Bug Triage is focused on getting a bug progressed to the point that an area expert can take that bug and start working on it. This involves setting the bug status appropriately (see Kernel/BugTriage/BugStates), collecting additional information (see Kernel/BugTriage/CollectingInformation) and confirming that we know where the problem exists and where it does not, what triggers the problem, and what if any work arounds exists. Often it involves pointing the reporter at self-help information for specific bugs (see Kernel/Debugging for examples).
Triaging of kernel bugs is a day-to-day effort, and can be very time consuming. Luckily, we have a lot of community members willing and able to help with this effort. The kernel team will also begin using a set of Kernel Arsenal scripts to help with the day-to-day triaging efforts (see KernelTeam/UsingArsenal). In order to make sure everyone working on kernel bugs follows the same policy, this document will describe how to handle the kernel bug workflow. This will also provide bug reporters with an idea of the life cycle their bug will follow.
Note that beginning with the Karmic development cycle an emphasis is being made to ensure bugs are tested and reported upstream. In relation to this, the Ubuntu kernel team will be transitioning their focus to fixing bugs which have been confirmed to exist upstream or are fixed upstream but exist in the Ubuntu kernel.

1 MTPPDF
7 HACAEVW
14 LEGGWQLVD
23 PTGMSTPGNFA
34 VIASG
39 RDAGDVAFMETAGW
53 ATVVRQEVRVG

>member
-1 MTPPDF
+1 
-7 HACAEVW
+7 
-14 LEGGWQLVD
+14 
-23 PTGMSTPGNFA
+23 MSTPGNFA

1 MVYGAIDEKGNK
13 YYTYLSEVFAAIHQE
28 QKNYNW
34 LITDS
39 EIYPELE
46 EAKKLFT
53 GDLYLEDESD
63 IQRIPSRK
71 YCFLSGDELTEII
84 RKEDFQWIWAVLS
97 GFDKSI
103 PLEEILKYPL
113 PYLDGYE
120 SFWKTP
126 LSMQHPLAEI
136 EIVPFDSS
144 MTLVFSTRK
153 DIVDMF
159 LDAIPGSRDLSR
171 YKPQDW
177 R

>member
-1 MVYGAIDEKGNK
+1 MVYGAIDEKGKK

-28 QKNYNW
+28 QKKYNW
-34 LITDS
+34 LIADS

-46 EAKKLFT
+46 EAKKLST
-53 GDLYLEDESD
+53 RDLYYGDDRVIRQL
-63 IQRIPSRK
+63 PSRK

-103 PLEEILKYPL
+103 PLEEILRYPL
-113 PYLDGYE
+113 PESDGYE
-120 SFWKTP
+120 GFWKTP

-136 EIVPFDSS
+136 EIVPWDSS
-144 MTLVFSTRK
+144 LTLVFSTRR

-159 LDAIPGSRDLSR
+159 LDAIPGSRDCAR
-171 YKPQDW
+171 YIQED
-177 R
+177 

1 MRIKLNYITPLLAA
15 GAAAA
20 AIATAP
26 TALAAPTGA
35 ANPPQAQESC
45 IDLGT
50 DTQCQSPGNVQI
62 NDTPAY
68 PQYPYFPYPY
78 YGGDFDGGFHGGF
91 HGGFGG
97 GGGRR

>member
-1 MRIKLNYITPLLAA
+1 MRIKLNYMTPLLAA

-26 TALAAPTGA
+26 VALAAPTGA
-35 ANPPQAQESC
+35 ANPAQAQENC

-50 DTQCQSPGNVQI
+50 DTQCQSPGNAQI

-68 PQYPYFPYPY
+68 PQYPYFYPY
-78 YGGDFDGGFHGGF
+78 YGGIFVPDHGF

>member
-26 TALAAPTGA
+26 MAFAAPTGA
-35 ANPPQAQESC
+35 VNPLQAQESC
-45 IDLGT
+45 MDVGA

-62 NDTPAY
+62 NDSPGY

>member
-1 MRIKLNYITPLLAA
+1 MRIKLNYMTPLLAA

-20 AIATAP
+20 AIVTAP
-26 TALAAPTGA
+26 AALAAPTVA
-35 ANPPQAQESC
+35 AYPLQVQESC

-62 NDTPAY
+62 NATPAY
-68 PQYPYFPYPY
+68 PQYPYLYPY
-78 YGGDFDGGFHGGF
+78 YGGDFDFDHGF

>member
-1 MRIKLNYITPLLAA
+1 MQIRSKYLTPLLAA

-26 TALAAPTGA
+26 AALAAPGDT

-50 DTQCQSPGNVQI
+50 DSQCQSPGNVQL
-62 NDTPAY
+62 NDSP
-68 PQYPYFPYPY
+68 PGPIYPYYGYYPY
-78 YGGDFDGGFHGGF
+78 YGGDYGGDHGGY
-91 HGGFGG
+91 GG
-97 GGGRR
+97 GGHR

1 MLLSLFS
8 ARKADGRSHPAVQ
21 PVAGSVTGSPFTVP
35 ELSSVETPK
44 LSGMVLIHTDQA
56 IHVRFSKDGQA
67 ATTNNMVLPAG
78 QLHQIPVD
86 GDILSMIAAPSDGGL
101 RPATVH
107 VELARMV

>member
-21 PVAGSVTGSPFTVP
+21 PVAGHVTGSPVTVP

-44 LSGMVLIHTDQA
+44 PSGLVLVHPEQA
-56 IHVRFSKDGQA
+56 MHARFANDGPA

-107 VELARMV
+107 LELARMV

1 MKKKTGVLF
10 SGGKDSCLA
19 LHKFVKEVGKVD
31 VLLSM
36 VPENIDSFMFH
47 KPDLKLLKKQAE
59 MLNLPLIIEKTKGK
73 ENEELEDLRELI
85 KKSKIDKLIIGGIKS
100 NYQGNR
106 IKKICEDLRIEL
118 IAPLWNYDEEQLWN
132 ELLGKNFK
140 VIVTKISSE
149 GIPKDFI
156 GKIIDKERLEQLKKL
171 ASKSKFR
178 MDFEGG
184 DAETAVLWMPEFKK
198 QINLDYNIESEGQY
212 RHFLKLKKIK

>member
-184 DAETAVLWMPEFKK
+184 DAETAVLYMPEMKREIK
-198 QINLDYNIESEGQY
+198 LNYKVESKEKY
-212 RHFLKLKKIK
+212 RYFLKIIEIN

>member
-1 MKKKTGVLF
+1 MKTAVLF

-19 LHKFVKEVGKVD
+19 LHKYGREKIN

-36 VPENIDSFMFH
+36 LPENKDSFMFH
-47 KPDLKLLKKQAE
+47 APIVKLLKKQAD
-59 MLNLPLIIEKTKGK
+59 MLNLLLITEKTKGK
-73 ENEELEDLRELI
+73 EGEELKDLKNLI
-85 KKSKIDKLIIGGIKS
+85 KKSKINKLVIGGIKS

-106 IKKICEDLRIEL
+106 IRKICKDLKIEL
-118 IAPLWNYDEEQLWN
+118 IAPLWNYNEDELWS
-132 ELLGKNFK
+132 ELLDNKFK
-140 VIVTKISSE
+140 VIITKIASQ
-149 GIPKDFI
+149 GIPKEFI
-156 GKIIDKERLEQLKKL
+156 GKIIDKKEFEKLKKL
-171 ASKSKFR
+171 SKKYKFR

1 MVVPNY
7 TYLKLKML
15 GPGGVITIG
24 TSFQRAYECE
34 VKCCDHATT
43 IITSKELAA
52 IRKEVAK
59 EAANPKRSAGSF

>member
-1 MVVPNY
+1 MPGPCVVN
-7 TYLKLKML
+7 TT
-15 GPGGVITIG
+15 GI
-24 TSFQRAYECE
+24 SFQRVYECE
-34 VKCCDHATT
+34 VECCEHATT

Also note that, as of the Maverick cycle, we will be breaking out our bugs into specific subsystems based on tags. For a list of current tags, please see the Tagging page. For specific information concerning the Bug Review process as it currently stands, please visit the Bug Review page.
There are a number of levels of triage applied to the kernel bugs. Each has an increasingly technical component. Bugs typically pass through all three levels of triage before they are ready to be looked at by a developer. The responsibilities of each level of triage are detailed in Kernel/TriageLevels.
Sometimes kernel bugs are opened to track security vulnerabilities. These bugs usually contain the word "CVE" either in the title or bug description and will most likely have the ubuntu-security team subscribed to the bug. We should try to avoid spamming these bugs with comments to test the latest kernel to verify if the issue still exists. Whether manually posting to a bug or using python-launchpad-bugs to script comments, please take extra care to not cause more unnecessary traffic for the security team to deal with.